I write these letters so we can look back someday and see how you acted, who you were, what you did. But it’s getting harder and harder to capture that. It was easy when you were a baby and you did things like took your first steps and said your first words, got your first tooth, slept through the night. Now, so many of the things you master are done away from my presence. You mastered dynamic multiplication and started dynamic division — things you love and are good at, but that I only know about because you bring them home in your folder and proudly tell me about getting math presentations with the third-graders. That sounds like a humble-brag, but we are so proud of the hard work you do in school and that you’re usually striving to go above and beyond. But just because things come easy to you doesn’t mean it’s OK to cut corners or rush through things. We’ve had countless conversations about it not mattering what the letter-grade is but that you always need to do your best work. I hope you internalize that because it’s really what Montessori is all about and one of the reasons we think it works so well for you. I love that I can walk into your classroom and find you sprawled out on the floor, writing on a clipboard, totally in your element and not confined to someone else’s expectations of what “learning” looks like.
I also love that you’ve become such a conversationalist. Like your mother, I don’t think you stop talking from the time you wake up until the time you go to sleep. You like nothing more than to make people laugh, goofing around and telling funny stories and jokes. The boys in your class are a tight-knit group, genuinely nice kids, and you all play together with very little drama. The girls in your orbit always tell me, “We like Jack. He’s so silly!” Yes, yes we know. Oh, the teen-age years should be interesting. I really hope for all our sakes you keep getting teachers who understand you and work with your personality.
It’s that personality that makes me smile. You feel things so passionately, and you’re still working on handling disappointment and embarrassment without lashing out, but you’re getting there. Last weekend your basketball team was eliminated 10-8 in the semi-finals and I cringed, thinking you would not handle it very well, but you surprised me by smiling and accepting your trophy without incident. Last year this same situation would have sent you stomping off, yelling that you didn’t care anyway, so this is good progress. It’s OK to be disappointed, to feel hurt and sad, and I try to tell you that and set a good example, but it’s not OK to make a huge scene when you feel those big emotions. Even mommy is working on that at the ripe old age of 40!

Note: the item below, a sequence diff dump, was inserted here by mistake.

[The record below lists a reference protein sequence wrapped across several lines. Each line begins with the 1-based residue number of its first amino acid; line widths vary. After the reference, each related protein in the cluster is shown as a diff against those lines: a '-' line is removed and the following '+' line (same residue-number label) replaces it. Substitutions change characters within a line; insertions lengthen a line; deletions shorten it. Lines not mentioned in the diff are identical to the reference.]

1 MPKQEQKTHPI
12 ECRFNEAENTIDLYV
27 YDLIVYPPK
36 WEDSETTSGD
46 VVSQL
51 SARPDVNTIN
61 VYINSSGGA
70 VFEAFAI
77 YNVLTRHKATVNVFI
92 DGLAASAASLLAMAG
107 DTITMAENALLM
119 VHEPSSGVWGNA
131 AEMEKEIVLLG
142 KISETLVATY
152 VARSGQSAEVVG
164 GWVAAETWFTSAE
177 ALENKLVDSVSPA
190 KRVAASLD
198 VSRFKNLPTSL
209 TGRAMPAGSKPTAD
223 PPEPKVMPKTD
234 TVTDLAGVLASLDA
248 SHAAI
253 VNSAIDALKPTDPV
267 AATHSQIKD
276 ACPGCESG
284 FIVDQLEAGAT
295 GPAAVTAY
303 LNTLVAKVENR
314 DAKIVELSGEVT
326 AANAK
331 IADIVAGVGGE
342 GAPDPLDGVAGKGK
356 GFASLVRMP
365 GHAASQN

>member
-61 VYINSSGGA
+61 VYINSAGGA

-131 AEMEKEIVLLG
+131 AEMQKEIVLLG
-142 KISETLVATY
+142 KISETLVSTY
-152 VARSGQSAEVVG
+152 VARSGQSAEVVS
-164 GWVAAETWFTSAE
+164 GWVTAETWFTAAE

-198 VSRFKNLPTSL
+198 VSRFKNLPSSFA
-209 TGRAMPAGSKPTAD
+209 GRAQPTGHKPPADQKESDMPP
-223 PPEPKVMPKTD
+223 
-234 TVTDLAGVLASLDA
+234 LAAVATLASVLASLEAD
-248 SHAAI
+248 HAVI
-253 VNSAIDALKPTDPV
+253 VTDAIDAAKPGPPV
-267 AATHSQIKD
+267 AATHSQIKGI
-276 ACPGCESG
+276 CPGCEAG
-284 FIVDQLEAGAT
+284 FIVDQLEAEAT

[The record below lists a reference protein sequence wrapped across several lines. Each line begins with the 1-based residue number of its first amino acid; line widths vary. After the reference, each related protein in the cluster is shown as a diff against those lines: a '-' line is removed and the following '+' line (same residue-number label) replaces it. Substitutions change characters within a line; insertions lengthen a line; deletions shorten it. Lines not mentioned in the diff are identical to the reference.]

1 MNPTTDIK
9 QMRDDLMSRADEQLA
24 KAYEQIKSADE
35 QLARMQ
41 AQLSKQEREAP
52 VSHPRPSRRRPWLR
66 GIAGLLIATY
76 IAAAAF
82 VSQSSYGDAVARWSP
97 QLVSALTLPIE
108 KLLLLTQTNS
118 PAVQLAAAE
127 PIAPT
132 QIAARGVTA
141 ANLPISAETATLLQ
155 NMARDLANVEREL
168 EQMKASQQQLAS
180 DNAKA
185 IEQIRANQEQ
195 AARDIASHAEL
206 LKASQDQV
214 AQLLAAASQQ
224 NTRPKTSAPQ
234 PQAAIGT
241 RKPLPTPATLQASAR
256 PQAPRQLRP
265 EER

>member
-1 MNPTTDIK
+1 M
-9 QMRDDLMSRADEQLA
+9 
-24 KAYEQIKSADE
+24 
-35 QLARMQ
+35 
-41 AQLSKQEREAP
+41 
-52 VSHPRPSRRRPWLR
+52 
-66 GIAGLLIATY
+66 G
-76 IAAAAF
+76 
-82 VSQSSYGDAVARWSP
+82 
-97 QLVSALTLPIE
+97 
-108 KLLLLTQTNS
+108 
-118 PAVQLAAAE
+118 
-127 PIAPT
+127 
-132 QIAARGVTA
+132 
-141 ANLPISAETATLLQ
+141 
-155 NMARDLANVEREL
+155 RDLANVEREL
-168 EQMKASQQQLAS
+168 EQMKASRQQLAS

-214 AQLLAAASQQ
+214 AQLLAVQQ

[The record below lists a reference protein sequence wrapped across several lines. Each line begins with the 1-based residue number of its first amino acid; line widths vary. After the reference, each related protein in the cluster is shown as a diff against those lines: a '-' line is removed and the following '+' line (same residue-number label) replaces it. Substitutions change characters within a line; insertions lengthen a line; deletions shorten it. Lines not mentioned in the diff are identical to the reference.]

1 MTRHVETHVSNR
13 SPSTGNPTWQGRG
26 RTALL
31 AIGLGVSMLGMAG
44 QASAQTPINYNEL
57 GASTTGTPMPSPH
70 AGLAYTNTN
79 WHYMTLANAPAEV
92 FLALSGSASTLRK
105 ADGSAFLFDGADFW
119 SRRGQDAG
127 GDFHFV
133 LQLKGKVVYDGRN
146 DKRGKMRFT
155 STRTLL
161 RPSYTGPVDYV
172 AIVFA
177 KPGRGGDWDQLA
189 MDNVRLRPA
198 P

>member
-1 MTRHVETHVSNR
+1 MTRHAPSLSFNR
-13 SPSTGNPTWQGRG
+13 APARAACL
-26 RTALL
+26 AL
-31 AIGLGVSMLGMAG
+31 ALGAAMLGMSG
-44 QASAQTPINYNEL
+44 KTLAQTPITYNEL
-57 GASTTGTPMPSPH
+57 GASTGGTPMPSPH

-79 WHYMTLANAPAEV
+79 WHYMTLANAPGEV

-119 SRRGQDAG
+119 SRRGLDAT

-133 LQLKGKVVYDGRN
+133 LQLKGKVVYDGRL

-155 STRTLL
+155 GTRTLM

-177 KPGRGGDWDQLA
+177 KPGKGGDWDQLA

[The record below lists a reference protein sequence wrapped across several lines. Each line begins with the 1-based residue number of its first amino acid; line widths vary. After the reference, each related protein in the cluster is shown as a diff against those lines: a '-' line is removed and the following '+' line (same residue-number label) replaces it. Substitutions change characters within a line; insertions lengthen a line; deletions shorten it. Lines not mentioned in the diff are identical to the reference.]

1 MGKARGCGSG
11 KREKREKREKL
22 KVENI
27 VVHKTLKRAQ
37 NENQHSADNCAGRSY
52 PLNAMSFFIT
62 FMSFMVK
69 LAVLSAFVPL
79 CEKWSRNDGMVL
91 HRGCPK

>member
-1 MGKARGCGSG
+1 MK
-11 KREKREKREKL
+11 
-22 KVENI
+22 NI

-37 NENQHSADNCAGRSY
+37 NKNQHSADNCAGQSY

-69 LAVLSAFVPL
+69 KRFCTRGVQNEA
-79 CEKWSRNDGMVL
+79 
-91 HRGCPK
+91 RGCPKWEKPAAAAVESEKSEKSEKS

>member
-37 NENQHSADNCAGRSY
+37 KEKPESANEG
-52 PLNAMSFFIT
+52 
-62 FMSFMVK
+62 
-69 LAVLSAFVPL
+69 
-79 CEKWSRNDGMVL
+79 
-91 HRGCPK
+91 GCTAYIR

As always, you earned your frequent-flyer miles this last year. Disneyland, Los Angeles, San Francisco, Eagle River, Disneyworld, Wisconsin Dells, Beaver Creek and many trips to the lake house kept you entertained and living out of suitcases. You love to travel and have already requested a trip to Costa Rica, which we will most definitely do in a few years when Maeve is old enough to appreciate it.
Seven was by far my favorite age so far, but I suspect eight will be great. You’re still willing to hold my hand, to hug and kiss me. Your face still lights up when you see me and I’m still the center of your universe because I’m primarily still the chief meeter-of-needs. But that time is spinning away from me faster and faster with each month and soon I’ll look up and you’ll be going out at night, sleeping in all day and making your own meals. Well, let’s be realistic, I’ll still be making your meals and doing your laundry for years to come. But you won’t be lighting up when you see me or giving me hugs on the playground. But for now, you are and you do and I am and I do.
I love you, Jackie. I can’t wait for all that eight brings us.